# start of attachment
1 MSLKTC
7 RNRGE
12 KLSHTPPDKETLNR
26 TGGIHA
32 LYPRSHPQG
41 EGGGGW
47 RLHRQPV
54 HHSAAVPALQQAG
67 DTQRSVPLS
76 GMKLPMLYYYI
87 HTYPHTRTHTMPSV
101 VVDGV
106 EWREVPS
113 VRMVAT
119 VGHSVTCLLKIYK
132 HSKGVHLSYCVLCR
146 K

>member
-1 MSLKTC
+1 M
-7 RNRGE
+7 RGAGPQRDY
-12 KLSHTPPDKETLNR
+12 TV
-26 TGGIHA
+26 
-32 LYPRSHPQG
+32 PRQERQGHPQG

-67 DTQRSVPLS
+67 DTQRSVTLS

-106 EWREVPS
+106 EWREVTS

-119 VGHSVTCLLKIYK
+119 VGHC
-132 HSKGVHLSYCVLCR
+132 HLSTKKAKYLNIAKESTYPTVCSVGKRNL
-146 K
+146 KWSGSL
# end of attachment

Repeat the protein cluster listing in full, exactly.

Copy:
1 MSLKTC
7 RNRGE
12 KLSHTPPDKETLNR
26 TGGIHA
32 LYPRSHPQG
41 EGGGGW
47 RLHRQPV
54 HHSAAVPALQQAG
67 DTQRSVPLS
76 GMKLPMLYYYI
87 HTYPHTRTHTMPSV
101 VVDGV
106 EWREVPS
113 VRMVAT
119 VGHSVTCLLKIYK
132 HSKGVHLSYCVLCR
146 K

>member
-1 MSLKTC
+1 M
-7 RNRGE
+7 RGAGPQRDY
-12 KLSHTPPDKETLNR
+12 TV
-26 TGGIHA
+26 
-32 LYPRSHPQG
+32 PRQERQGHPQG

-67 DTQRSVPLS
+67 DTQRSVTLS

-106 EWREVPS
+106 EWREVTS

-119 VGHSVTCLLKIYK
+119 VGHC
-132 HSKGVHLSYCVLCR
+132 HLSTKKAKYLNIAKESTYPTVCSVGKRNL
-146 K
+146 KWSGSL